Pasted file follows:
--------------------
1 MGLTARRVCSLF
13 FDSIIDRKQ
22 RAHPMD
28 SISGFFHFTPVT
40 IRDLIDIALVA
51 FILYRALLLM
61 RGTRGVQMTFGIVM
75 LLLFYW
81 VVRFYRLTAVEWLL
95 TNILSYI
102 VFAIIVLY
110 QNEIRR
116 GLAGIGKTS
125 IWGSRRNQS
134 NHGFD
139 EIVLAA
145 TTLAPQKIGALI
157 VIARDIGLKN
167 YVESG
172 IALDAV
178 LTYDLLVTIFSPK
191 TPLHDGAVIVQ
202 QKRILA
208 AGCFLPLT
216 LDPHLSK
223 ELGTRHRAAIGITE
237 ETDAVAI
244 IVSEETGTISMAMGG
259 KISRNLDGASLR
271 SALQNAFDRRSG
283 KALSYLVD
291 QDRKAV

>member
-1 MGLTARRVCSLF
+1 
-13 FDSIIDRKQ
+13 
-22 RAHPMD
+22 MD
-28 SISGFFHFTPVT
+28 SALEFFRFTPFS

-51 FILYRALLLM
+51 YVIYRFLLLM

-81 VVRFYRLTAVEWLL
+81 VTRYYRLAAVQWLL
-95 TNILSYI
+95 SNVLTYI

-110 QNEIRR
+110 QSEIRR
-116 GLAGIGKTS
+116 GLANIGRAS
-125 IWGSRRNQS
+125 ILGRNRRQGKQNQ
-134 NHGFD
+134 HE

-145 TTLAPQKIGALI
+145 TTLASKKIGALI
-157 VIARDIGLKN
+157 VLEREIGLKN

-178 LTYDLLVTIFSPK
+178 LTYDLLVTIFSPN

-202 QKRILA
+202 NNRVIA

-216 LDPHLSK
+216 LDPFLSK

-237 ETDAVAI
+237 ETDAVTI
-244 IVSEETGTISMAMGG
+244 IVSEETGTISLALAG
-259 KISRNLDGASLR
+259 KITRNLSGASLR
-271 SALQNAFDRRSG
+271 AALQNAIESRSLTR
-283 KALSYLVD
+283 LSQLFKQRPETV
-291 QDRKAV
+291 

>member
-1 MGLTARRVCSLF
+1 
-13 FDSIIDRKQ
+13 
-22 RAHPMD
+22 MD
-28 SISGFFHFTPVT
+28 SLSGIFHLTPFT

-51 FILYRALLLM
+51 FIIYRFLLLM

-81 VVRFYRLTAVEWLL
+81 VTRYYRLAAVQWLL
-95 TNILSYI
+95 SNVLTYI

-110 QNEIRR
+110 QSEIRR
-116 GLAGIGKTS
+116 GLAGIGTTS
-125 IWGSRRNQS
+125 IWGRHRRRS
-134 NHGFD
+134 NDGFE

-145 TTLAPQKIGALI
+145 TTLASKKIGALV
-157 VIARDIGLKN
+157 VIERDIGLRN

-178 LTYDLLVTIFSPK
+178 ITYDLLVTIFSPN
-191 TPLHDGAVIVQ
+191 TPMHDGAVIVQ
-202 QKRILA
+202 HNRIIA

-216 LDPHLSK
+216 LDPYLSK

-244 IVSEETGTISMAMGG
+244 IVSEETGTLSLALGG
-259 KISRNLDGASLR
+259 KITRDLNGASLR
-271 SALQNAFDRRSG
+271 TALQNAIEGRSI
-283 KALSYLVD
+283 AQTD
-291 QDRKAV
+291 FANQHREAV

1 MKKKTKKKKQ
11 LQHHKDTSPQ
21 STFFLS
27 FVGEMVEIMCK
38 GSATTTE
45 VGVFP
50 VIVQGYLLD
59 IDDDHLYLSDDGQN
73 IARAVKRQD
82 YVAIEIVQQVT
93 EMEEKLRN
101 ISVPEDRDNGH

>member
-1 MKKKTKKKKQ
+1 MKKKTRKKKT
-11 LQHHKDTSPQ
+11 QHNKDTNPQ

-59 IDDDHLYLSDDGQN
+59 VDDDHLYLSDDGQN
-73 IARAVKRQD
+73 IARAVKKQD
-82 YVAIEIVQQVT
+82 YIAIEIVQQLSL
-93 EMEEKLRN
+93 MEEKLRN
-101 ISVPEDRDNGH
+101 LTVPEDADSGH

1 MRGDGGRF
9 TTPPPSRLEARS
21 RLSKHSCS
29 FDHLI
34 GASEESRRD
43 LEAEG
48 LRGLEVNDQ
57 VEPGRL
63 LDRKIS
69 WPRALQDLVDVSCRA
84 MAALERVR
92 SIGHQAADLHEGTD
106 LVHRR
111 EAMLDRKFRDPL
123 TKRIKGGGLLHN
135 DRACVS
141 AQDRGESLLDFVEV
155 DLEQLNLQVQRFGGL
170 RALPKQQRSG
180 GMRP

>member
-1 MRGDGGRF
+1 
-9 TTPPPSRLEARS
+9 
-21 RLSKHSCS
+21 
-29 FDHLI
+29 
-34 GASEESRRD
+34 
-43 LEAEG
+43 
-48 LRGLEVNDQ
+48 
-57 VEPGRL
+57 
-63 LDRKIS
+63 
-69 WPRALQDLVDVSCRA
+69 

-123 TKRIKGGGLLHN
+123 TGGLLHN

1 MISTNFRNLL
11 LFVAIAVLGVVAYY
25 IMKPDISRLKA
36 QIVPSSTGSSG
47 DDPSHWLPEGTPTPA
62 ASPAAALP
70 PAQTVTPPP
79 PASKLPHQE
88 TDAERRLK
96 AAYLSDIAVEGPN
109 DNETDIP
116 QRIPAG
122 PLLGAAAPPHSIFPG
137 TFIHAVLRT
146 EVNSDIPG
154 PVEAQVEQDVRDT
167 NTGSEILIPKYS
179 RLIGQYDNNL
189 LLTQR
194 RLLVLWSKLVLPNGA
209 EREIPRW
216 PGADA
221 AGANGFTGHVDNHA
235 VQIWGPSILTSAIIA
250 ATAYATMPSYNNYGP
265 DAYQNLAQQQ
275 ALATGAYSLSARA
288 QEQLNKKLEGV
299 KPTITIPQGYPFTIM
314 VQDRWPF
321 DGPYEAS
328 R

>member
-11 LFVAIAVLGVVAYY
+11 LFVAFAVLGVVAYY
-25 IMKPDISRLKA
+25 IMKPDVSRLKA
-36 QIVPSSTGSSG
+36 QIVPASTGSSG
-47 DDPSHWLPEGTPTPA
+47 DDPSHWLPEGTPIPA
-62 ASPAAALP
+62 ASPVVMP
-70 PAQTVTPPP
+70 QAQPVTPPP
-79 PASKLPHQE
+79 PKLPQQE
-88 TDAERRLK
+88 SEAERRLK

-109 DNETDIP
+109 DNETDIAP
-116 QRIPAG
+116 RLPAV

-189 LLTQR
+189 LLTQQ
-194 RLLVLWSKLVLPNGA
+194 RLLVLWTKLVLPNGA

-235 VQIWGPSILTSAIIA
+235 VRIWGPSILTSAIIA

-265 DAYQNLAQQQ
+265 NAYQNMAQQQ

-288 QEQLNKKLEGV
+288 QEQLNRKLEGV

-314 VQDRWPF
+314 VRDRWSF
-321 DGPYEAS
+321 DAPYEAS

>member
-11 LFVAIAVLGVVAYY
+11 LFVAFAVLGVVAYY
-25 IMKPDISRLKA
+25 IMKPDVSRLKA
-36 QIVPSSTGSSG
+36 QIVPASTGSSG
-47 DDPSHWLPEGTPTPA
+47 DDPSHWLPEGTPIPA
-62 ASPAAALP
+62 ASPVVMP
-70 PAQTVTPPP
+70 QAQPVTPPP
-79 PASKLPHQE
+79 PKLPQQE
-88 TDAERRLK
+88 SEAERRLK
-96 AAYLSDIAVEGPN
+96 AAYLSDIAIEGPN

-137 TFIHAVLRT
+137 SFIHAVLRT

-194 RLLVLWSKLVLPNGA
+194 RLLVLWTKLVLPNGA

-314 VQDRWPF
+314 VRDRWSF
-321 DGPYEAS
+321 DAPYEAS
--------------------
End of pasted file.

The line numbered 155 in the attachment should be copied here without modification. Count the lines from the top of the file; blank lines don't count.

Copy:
43 LEAEG